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Literacies and Libraries: The Concepts that Bind Us

Literacies and Libraries: The Concepts that Bind Us

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  • 1. Literacies and Libraries: The concepts that bind us Ray Doiron, PhD [email_address] BC Libraries 20/20 October 22, 2007
  • 2. Traditional Literacy
    • an individual's ability to write her/his name
    • Movement for Canadian Literacy : "The ability to understand and use printed material found at home, at work and in the community - to achieve one's goals and develop one's knowledge and potential.”
    • The US Workforce Investment Act of 1998 defines literacy as
    • "an individual's ability to read, write, speak, compute and solve problems at levels of proficiency necessary to function on the job, in the family of the individual and in society.”
  • 3. Multiple Literacies
    • Various constituents define literacy for their discipline or political view.
    • Family literacy
    • Workplace literacy
    • The “new” Literacy
    • Information Literacy
  • 4. The “New” Literacies
    • The New Literacies …. becoming fully skilled in the new literacies of information and communication technology (ICT) such as word processors, web editors, presentation software & e-mail. However, this means using these ICT’s in new ways that involve participation, collaboration, distributed production and relationships (Lankshear & Knobel, 2007).
      • As ICT has increasingly shaped our society, the skills we need to function successfully have gone beyond reading;
      • literacy has come to include the skills and the mindset associated with the use of ICT. (the “technical stuff” and the “ethos stuff” (Lankshear & Knobel, 2007).
  • 5. Information Literacy
    • Information Literacy - consists of skills, strategies, and ways of thinking that are essential to success in a knowledge-based economy.
    • Information literacy is the ability to find and use information with critical discrimination in order to build knowledge.
    • An information literate person is a lifelong learner expert at using complex cognitive processes with diverse technological tools in order to solve problems in personal, social, economic, and political contexts. (National document- CSLA/ATLC)
  • 6. A Meta-literacy
    • Beyond traditional and context-based literacies – higher order framework for understanding it.
    • Learners must navigate in and out of multiple discourses in all aspects of life (Lankshear & Knobel, 207).
    • Howard Gardner (1990) “…regardless of the discipline, one must be able to read and write the symbolic forms present in one’s culture.”
    • Elliot Eisner (1991) “ … the ability to encode and decode meaning in any of the forms used in culture to represent meaning” Such as… print, visual signage and symbols or icons, oral traditions music, art, dance, natural rhythms (the tides, the seasons, the weather)
  • 7. Key Points from the Definitions
    • A Continuum of understanding – where do you sit?
    • All definitions assume some skills with reading and writing tasks.
    • Some define literacy as static or absolute
    • We are moving quickly to an understanding of literacy as dynamic, relative and contextual.
    • Critical thinking, creative problem-solving and knowledge-building more central to our literacy.
  • 8. Remember . . .
    • Any definition of literacy reflects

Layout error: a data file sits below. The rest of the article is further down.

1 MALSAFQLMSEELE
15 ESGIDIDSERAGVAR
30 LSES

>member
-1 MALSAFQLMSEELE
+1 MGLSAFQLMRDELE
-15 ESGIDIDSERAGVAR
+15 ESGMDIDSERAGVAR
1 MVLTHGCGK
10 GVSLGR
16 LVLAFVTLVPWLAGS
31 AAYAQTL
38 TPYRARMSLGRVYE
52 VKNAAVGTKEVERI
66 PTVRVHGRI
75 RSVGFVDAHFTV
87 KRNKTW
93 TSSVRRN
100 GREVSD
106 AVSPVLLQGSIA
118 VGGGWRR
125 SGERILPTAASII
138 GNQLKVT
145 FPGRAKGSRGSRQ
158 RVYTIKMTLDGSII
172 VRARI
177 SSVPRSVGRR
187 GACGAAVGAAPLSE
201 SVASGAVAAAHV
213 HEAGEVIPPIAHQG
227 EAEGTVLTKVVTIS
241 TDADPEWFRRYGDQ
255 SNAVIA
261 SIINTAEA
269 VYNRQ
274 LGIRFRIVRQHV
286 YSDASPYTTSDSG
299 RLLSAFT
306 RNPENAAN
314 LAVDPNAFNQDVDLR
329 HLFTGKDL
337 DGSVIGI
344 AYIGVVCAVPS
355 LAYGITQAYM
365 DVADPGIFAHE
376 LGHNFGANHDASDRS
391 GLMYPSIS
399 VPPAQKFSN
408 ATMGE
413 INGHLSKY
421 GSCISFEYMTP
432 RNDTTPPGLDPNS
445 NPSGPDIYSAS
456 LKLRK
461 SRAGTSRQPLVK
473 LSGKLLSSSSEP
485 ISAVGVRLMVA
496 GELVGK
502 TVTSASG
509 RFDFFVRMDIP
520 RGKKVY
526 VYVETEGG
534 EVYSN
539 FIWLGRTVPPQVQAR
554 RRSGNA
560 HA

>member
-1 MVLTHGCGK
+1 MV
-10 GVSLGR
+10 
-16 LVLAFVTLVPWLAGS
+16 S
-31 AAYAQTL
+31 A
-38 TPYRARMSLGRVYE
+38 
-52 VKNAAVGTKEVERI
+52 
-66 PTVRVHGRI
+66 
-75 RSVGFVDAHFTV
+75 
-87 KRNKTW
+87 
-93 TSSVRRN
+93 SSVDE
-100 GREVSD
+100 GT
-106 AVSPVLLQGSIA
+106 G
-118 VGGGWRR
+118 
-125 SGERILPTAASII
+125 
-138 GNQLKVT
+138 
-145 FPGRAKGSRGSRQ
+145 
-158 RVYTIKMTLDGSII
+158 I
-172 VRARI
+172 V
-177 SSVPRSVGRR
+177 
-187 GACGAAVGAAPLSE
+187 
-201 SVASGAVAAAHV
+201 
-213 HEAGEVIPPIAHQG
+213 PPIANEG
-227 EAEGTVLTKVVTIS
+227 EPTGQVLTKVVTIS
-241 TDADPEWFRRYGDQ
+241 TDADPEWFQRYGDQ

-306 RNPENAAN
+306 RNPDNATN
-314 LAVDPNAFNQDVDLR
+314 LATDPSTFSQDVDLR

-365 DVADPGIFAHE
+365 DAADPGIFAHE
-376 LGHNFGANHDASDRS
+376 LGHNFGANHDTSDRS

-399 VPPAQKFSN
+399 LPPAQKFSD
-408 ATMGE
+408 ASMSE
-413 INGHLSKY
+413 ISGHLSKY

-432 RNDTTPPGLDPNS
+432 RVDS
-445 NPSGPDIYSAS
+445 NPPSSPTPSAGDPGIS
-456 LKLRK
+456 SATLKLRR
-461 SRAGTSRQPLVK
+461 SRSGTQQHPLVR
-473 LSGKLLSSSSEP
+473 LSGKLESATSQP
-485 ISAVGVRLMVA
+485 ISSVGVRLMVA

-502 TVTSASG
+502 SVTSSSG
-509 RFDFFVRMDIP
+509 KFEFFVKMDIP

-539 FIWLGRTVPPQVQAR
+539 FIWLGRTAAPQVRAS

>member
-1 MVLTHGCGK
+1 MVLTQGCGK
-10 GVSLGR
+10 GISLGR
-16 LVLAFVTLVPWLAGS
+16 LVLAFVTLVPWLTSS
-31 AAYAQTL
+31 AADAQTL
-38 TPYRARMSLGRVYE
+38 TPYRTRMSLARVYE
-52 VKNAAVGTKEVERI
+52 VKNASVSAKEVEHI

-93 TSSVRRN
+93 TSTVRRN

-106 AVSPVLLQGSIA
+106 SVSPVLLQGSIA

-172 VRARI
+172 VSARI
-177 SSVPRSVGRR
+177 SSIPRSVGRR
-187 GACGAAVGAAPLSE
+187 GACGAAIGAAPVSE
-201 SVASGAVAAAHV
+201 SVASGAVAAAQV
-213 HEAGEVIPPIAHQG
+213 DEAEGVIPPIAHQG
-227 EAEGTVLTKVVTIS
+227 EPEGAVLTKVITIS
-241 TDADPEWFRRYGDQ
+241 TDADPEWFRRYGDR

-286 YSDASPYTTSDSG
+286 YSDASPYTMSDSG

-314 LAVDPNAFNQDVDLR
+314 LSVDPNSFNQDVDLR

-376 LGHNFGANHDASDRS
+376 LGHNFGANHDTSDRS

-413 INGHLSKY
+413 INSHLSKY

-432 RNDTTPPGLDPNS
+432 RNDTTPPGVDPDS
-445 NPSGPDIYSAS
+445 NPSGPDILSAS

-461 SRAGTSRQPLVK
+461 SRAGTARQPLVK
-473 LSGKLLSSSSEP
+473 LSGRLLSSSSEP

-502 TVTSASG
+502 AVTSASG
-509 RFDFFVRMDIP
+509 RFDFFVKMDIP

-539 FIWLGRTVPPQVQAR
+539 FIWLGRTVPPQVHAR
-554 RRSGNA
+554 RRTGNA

• the values of the people defining it, and
      • the purposes they have in defining it.
  • 9. Libraries – Two Literacy Perspectives
    • “High” literacy
    • “New” literacy
  • 10. “High” Literacy View of Libraries
    • This is an ordered view.
    • Information is organized/ structured and placed into a framework that makes it retrievable and accessible.
    • Set of skills for access
    • Librarian controls the access.
    • User waits for retrieval, returns, ILL
    • Authority and credibility given to items in the collection.
    • Read, make notes, cite sources.
  • 11. “New” Literacy View of Libraries
    • WWW – not organized in prescribed way.
    • I control the access.
    • We cut and paste, download, print, burn, bookmark
    • We build our own ‘desktop-library’ of frequently used resources.
    • No waiting – if not available, forget it.
    • Learners – construct their own learning environment, find the resources that work for them and create new knowledge.
  • 12. Trends in the Change
    • From “we-they” to “we-me”.
    • Control of access has changed.
    • What is knowledge?
    • Connected view of libraries.
    • Access and retrieval/ sifting and sorting
    • Authority of the text/ critique of the text
    • Library skills / information literacy
  • 13. Libraries and Literacy Tomorrow
    • Libraries as “community access points” both in school and in our communities.
    • Integrate even more critical literacy.
    • Life-long libraries for life-long, life-wide learning.
    • Develop collaborative community partnerships.
    • Build collaborative teaching connections to classrooms and student learning.
  • 14. The Change in Libraries
    • What is the result as these multiple views of literacy interact with traditional and emerging roles of libraries?
    • We find ourselves helping children develop literacy in two areas:
      • ‘real world’ contexts
      • Personal contexts
  • 15. Contexts for Literacies
    • Real-World Contexts
      • Learning How to Learn
      • Critical Literacy
      • Inquiry
    • Personal Contexts
      • Reading Motivation & Promotion
      • Accessing Resources
      • Diversity, Equity & Freedom
      • Student Involvement